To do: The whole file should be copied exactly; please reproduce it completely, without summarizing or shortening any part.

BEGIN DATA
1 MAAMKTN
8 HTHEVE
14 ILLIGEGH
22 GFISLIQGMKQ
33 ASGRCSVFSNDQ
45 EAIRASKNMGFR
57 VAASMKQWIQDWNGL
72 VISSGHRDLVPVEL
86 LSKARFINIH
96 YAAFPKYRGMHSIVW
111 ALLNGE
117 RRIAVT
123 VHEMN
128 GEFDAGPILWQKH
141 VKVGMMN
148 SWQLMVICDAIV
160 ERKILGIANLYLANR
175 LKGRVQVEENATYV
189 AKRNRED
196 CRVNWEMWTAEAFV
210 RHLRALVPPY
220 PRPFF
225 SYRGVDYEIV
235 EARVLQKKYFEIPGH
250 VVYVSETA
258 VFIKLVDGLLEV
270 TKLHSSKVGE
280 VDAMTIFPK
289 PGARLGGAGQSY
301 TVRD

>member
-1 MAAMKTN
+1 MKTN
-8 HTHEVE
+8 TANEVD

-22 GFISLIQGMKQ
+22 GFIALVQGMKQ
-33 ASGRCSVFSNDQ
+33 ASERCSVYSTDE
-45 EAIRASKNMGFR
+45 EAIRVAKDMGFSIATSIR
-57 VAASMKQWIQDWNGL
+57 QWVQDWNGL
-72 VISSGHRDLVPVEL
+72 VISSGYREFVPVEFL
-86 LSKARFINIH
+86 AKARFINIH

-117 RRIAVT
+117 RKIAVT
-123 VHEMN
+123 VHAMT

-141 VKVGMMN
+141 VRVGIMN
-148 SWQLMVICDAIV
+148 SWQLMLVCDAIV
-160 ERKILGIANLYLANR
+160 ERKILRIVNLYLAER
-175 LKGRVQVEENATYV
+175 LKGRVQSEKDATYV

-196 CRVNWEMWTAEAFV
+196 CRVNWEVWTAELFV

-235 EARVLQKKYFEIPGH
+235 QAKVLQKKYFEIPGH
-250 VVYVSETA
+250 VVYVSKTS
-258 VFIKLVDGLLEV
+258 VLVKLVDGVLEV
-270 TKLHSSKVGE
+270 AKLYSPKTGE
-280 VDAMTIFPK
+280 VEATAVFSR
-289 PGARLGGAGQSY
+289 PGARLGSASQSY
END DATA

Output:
1 MAAMKTN
8 HTHEVE
14 ILLIGEGH
22 GFISLIQGMKQ
33 ASGRCSVFSNDQ
45 EAIRASKNMGFR
57 VAASMKQWIQDWNGL
72 VISSGHRDLVPVEL
86 LSKARFINIH
96 YAAFPKYRGMHSIVW
111 ALLNGE
117 RRIAVT
123 VHEMN
128 GEFDAGPILWQKH
141 VKVGMMN
148 SWQLMVICDAIV
160 ERKILGIANLYLANR
175 LKGRVQVEENATYV
189 AKRNRED
196 CRVNWEMWTAEAFV
210 RHLRALVPPY
220 PRPFF
225 SYRGVDYEIV
235 EARVLQKKYFEIPGH
250 VVYVSETA
258 VFIKLVDGLLEV
270 TKLHSSKVGE
280 VDAMTIFPK
289 PGARLGGAGQSY
301 TVRD

>member
-1 MAAMKTN
+1 MKTN
-8 HTHEVE
+8 TANEVD

-22 GFISLIQGMKQ
+22 GFIALVQGMKQ
-33 ASGRCSVFSNDQ
+33 ASERCSVYSTDE
-45 EAIRASKNMGFR
+45 EAIRVAKDMGFSIATSIR
-57 VAASMKQWIQDWNGL
+57 QWVQDWNGL
-72 VISSGHRDLVPVEL
+72 VISSGYREFVPVEFL
-86 LSKARFINIH
+86 AKARFINIH

-117 RRIAVT
+117 RKIAVT
-123 VHEMN
+123 VHAMT

-141 VKVGMMN
+141 VRVGIMN
-148 SWQLMVICDAIV
+148 SWQLMLVCDAIV
-160 ERKILGIANLYLANR
+160 ERKILRIVNLYLAER
-175 LKGRVQVEENATYV
+175 LKGRVQSEKDATYV

-196 CRVNWEMWTAEAFV
+196 CRVNWEVWTAELFV

-235 EARVLQKKYFEIPGH
+235 QAKVLQKKYFEIPGH
-250 VVYVSETA
+250 VVYVSKTS
-258 VFIKLVDGLLEV
+258 VLVKLVDGVLEV
-270 TKLHSSKVGE
+270 AKLYSPKTGE
-280 VDAMTIFPK
+280 VEATAVFSR
-289 PGARLGGAGQSY
+289 PGARLGSASQSY